Symptoms and Treatment
What are boils?
As one of the most common skin infections, boils affect hair follicles and nearby skin tissue almost anywhere on the body. These pus-filled bumps form underneath the skin, and the bacteria infects and inflames one or more of your hair follicles. Most often found on the face, neck, armpits, buttocks, and thighs, boils are usually the size of a pea, but can get as large as a golf ball. You may develop one boil or many, but most boils develop white or yellow centers (known as pustules), multiply, weep, ooze, or crust, and sometimes join with another boil or spread to other areas of the skin. Anyone, including healthy people, can develop boils. However, if you’re in close contact with someone who has a staph infection, or if you have diabetes, another skin condition such as acne or eczema, or have a weakened immune system, you may be more susceptible to boils.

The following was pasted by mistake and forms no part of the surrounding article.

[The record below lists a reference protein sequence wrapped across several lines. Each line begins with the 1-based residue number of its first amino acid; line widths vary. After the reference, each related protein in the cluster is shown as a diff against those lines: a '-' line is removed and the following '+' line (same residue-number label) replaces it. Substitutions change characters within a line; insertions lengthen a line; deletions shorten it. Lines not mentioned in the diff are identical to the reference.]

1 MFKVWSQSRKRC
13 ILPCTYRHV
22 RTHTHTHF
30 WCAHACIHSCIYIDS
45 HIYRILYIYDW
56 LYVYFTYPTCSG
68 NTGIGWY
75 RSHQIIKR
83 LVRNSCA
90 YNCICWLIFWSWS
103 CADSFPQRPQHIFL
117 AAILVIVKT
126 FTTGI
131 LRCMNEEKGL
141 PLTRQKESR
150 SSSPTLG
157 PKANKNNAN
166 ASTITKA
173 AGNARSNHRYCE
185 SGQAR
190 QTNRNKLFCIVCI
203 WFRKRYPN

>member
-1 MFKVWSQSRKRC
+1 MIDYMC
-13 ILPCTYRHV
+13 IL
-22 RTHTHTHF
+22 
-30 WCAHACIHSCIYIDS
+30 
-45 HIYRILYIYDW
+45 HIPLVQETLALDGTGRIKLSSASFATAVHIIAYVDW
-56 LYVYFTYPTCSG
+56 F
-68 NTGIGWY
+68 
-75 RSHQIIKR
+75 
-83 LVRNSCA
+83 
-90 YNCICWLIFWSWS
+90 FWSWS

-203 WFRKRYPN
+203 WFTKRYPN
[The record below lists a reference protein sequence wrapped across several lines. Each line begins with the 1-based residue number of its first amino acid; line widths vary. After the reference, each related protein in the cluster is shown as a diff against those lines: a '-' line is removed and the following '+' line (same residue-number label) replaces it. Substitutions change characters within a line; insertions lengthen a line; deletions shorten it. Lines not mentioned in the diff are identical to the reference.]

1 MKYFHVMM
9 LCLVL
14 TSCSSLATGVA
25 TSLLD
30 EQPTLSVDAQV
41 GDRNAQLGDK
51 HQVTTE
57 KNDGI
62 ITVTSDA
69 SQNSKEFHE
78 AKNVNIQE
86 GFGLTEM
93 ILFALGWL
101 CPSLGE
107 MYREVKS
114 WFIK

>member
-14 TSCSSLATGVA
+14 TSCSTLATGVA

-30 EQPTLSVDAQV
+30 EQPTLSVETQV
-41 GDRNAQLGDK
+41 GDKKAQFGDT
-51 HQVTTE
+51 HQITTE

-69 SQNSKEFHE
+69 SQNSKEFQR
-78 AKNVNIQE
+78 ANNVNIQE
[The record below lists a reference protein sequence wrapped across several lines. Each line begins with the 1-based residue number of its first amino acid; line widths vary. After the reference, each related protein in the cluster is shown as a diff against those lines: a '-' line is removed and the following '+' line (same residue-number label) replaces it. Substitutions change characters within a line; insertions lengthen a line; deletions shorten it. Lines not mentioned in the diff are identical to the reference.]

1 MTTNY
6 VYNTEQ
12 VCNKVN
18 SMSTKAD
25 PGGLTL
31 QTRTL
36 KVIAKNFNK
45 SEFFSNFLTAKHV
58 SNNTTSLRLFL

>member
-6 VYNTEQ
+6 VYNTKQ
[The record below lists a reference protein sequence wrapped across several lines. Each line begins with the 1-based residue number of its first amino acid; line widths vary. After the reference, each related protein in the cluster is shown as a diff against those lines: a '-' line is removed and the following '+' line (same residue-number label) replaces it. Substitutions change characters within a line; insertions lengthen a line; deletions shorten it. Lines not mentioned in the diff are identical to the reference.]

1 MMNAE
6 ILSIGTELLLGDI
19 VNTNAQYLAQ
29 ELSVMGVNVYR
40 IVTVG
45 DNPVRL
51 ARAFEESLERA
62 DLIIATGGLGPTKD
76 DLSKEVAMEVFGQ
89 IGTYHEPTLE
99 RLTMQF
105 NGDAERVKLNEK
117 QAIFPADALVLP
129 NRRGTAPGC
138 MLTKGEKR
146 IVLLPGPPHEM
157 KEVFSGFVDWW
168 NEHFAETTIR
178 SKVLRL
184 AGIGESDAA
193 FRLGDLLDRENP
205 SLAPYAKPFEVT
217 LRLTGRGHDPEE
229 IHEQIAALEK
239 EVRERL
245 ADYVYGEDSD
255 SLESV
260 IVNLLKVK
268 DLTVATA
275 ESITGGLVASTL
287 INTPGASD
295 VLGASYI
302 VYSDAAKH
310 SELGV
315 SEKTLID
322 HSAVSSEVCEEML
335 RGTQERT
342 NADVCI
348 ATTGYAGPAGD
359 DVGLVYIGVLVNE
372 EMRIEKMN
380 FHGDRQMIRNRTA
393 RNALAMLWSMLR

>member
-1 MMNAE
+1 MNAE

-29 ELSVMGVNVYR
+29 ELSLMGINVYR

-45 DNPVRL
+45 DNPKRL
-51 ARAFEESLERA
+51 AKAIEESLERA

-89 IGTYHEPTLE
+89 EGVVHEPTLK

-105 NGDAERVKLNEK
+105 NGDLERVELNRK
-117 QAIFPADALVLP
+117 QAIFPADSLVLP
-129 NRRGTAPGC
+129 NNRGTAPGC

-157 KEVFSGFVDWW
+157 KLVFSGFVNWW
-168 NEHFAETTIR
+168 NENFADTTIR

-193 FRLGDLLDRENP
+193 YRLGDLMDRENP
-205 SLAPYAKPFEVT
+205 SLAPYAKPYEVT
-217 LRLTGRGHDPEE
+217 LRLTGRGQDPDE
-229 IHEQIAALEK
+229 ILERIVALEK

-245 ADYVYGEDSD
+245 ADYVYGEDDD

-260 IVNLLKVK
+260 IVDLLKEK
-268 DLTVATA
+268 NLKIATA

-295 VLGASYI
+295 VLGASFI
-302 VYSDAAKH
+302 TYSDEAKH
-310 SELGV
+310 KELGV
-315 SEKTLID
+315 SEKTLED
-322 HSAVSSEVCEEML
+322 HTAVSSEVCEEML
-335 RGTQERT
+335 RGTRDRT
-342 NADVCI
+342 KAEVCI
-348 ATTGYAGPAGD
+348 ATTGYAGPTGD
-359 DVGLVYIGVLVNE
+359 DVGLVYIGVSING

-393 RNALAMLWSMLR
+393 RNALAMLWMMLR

What are the symptoms of boils?
Boils sometimes develop when the skin is broken by a small injury or an insect bite. It may begin as a tender or painful, pinkish-red, swollen, firm area in the skin. Over time, the boil can start to feel like a water-filled balloon or a cyst. Pain may worsen as the boil fills with pus and dead tissue, but as it grows larger and eventually ruptures and drains, pain may diminish.
How does ID Care diagnose boils?
With years of experience diagnosing and identifying a variety of skin conditions, our experts will be able to diagnose your boil just by looking at it. If you have recurring infections or an infection that hasn’t responded to other treatments, our team may suggest taking a sample of the pus in your boil to test in the lab — doing so will help us identify the specific bacteria that has caused your infection, and determine the best way to treat it.
How does ID Care treat boils?
Most of the time boils drain on their own — usually in less than two weeks after their onset. Boils typically heal on their own after a period of itching and mild pain, but they must be opened and drained entirely before they improve. ID Care doesn’t recommend squeezing, pinching, or pricking boils as this could lead to other, more severe infections. If your boil is large or deep, our team will surgically drain your boil through a small incision at the tip. Depending on the severity of your boil and current health standing, our team may also prescribe antibiotic remedies to help heal severe or recurrent infections.